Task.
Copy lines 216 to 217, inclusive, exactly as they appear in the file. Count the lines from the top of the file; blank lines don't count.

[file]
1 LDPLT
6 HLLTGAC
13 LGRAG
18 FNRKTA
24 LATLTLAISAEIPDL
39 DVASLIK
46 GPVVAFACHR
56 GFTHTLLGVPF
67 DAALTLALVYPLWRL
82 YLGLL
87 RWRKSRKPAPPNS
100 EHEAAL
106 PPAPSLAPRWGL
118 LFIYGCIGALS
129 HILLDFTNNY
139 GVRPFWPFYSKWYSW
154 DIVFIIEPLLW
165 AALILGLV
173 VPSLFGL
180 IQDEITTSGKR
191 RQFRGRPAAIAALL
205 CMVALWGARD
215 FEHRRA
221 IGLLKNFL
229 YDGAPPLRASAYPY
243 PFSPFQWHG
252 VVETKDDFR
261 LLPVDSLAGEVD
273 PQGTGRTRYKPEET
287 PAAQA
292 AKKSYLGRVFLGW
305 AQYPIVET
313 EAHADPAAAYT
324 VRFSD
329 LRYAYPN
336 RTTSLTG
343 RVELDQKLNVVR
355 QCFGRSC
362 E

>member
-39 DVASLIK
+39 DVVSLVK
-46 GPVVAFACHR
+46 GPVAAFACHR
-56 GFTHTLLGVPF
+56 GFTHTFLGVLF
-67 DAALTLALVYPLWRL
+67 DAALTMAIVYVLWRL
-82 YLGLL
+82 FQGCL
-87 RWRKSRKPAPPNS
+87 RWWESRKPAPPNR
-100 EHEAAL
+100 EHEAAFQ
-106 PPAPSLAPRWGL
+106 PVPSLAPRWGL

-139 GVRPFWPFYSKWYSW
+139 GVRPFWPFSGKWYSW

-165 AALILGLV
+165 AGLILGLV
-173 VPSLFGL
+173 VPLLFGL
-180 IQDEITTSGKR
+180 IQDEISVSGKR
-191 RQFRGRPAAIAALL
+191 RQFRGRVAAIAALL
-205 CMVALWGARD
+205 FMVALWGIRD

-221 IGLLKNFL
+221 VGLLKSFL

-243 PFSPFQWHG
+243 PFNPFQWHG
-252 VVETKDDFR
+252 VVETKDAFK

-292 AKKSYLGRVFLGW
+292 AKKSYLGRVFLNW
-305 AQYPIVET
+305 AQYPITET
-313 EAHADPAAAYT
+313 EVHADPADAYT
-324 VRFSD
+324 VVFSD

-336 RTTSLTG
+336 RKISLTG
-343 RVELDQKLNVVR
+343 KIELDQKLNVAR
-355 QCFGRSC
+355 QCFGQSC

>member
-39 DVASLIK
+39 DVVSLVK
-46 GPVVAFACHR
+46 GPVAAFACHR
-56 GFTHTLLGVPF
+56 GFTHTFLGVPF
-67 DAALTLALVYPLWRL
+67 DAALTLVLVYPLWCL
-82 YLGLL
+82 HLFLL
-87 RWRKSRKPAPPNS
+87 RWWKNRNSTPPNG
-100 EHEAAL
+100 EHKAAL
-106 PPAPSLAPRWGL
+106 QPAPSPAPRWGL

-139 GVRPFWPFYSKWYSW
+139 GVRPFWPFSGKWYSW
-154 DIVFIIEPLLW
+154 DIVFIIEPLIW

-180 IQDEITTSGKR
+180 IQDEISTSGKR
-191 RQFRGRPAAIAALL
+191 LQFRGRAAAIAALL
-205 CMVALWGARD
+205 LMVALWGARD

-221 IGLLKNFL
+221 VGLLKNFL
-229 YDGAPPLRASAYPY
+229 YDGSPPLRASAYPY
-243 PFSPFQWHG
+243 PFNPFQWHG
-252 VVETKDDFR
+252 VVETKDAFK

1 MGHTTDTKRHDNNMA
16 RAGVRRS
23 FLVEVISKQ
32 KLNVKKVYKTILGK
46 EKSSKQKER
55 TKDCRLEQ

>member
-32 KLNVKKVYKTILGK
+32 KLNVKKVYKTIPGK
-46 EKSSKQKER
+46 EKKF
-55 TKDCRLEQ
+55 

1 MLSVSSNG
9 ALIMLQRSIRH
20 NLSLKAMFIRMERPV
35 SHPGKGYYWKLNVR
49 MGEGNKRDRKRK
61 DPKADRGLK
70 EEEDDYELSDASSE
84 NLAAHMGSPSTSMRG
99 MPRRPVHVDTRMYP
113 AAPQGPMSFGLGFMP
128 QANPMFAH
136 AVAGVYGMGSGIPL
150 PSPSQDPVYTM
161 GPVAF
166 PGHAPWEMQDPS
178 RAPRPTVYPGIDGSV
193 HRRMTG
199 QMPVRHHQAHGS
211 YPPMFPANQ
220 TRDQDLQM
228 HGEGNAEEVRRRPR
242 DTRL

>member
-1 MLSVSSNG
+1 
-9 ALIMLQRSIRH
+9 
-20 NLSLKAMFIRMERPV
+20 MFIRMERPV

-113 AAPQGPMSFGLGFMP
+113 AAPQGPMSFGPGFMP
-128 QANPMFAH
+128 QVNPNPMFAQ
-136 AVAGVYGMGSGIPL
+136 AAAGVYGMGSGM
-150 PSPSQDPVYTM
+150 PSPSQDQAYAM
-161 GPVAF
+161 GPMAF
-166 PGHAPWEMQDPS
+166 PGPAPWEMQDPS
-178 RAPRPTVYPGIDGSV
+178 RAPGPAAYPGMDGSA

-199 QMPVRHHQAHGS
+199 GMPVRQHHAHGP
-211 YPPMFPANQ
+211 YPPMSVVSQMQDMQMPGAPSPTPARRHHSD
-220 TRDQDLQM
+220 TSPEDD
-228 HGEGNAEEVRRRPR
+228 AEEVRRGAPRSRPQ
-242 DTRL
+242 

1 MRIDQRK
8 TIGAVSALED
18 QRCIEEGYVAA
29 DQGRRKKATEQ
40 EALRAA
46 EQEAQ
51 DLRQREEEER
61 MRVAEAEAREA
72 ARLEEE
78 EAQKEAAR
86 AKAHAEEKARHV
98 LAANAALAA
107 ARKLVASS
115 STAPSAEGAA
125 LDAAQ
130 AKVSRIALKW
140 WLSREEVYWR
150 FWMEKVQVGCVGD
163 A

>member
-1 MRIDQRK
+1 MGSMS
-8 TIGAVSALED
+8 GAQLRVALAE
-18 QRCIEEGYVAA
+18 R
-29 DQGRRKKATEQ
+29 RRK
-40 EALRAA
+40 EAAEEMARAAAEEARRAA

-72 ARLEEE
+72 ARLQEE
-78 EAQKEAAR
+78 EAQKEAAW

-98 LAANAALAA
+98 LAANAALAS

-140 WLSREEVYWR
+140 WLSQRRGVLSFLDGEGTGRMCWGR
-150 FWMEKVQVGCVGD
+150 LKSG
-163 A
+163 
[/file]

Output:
-29 DQGRRKKATEQ
+29 RRK